* ''Vatica robusta''
'''''Shorea robusta''''', còn gọi là cây '''sala''', là một loài cây gỗ trong họ [[Họ Dầu|Dipterocarpaceae]].
[[Hình:Sal (Shorea robusta)- new leaves with flower buds at Jayanti, Duars W Picture 120.jpg|nhỏ|trái|
New leaves with flower buds at [[Jayanti]] in [[ Buxa Tiger Reserve]] in [[Jalpaiguri]] district of [[ West Bengal]], India. ]]
This tree is native to the [[ Indian Subcontinent]], ranging south of the [[Himalaya]], from [[Myanmar]] in the east to [[Nepal]], [[Ấn Độ]] và [[Bangladesh]]. In India, it extends from [[Assam]], [[Bengal]], [[Orissa]] và [[Jharkhand]] west to the [[ Shivalik Hills]] in [[Haryana]], east of the [[Yamuna]]. The range also extends through the [[ Eastern Ghats]] and to the eastern [[Vindhya Range|Vindhya]] và [[Satpura Range|Satpura]] ranges of central India. It is often the dominant tree in the forests where it occurs. In [[Nepal]], it is found mostly in the [[terai]] region from east to west, especially, in the Churia range ( the Shivalik Hill [[ Churia Range]]) in the subtropical climate zone. There are many protected areas, such as [[ Chitwan National Park]], Bardiya National Park [[ Bardia National Park]], Shukla Phat National Parks, etc., where there are dense forests of huge sal trees. It is also found in the lower belt of the hilly region and inner terai.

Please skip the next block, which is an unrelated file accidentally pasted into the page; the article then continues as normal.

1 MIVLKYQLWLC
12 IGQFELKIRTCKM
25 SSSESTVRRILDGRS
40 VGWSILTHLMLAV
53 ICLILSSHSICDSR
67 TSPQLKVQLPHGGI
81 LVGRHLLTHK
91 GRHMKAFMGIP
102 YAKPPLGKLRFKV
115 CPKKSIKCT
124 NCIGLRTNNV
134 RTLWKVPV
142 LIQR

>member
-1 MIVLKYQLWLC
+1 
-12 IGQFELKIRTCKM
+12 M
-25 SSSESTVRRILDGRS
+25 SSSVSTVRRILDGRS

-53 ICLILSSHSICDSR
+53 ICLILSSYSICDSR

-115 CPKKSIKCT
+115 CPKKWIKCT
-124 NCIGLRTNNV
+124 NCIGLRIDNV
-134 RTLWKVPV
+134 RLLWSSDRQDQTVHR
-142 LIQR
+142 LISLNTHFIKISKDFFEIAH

Sal is moderate to slow growing, and can attain heights of 30 to 35 m and a trunk diameter of up to 2-2.5 m. The [[leaf|leaves]] are 10–25 cm long and 5–15 cm broad. In wetter areas, it is [[evergreen]]; in drier areas, it is dry-season [[deciduous]], shedding most of the leaves in between February to April, leafing out again in April and May.
[[Tập tin:Birth of Buddha at Lumbini.jpg|nhỏ|trái|
Queen Māyā giving birth to the Buddha]]
In [[Hindu]] tradition, the sal tree is said to be favoured by [[Vishnu]].<ref>[http://www.salagram.net/Sacred-trees.html Sacred trees]</ref> Its name ''shala'', ''shaal'' or ''sal'', comes from [[Sanskrit]]; other names in the Sanskrit language are ''ashvakarna'', ''chiraparna'' and ''sarja'', among many others.<ref>[http://www.ayurvedaconsultants.com/herb_consult.aspx?commonName=SHAAL Ayurveda Shaal]</ref>
The sal tree is often confused with the [[ashoka tree]] ''(Saraca indica)'' in the ancient literature of the [[Indian Subcontinent]].